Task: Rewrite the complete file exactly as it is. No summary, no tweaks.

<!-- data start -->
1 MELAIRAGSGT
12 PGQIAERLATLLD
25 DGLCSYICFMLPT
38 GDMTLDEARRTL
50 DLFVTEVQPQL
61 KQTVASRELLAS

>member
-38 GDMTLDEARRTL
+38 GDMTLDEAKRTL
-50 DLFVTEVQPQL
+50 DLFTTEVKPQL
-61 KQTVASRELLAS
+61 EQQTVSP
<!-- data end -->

1 MELAIRAGSGT
12 PGQIAERLATLLD
25 DGLCSYICFMLPT
38 GDMTLDEARRTL
50 DLFVTEVQPQL
61 KQTVASRELLAS

>member
-38 GDMTLDEARRTL
+38 GDMTLDEAKRTL
-50 DLFVTEVQPQL
+50 DLFTTEVKPQL
-61 KQTVASRELLAS
+61 EQQTVSP